• soil seed bank;
  • understorey regeneration;
  • Eucalyptus regnans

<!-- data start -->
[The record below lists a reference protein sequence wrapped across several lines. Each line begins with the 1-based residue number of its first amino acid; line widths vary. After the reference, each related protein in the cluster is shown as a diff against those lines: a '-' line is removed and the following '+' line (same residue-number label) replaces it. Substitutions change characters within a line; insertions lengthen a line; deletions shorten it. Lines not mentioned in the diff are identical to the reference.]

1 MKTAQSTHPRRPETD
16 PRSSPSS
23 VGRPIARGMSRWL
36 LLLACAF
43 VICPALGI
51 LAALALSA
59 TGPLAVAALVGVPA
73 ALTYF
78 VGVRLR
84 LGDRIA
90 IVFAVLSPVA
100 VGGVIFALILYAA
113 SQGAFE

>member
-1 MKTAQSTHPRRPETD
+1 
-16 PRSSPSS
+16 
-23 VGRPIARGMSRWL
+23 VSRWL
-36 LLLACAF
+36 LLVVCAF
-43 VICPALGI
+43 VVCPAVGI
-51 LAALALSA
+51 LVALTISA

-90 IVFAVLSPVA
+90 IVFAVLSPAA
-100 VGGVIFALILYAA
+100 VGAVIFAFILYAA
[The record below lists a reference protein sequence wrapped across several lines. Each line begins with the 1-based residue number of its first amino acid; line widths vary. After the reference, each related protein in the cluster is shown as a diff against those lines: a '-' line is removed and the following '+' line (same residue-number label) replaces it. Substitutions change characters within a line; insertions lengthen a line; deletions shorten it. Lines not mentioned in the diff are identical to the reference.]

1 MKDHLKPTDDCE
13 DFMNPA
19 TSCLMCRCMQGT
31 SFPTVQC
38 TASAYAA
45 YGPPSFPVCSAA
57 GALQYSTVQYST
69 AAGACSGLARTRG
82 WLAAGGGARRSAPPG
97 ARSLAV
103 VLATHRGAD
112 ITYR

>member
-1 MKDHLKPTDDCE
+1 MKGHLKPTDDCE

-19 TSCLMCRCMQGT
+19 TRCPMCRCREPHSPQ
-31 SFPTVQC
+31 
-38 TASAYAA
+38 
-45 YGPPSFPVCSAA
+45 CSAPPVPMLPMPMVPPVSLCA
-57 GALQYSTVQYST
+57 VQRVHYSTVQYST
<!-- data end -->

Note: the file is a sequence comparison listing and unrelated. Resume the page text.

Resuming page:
Abstract The soil seed bank and its relation to the extant vegetation in a Eucalyptus regnans F. Muell. forest in the Central Highlands of Victoria were examined. The average seed density was 430 germinable seeds m−2 to a depth of 2 cm. There was a polynomial regression relationship between the density and species richness of seeds in soil and forest age (0. 6–54 years). Species richness was not significantly different among soil depths (0-2, 2-5, 5–10 and 10–20 cm) in the forest stand of 54 years old. More seeds germinated from the 5–10 cm depth than from the other depths. Forbs accounted for 73% of the total germinable seeds and there was no germination of E. regnans. The number of species, particularly woody plant species, germinating from the soil seed bank were significantly lower than in the extant vegetation. However, almost all species present in the soil seed bank were present in the vegetation. The soil seed bank provides an important source for the rapid regeneration of understorey vegetation following clear-cutting and slash-burning in the E. regnans forest. The rapid understorey establishment may play an important role in protecting soil from erosion, in nutrient conservation, replacement and redistribution. The soil seed bank may also be a necessary source of maintaining genetic diversity in the forest over the long term.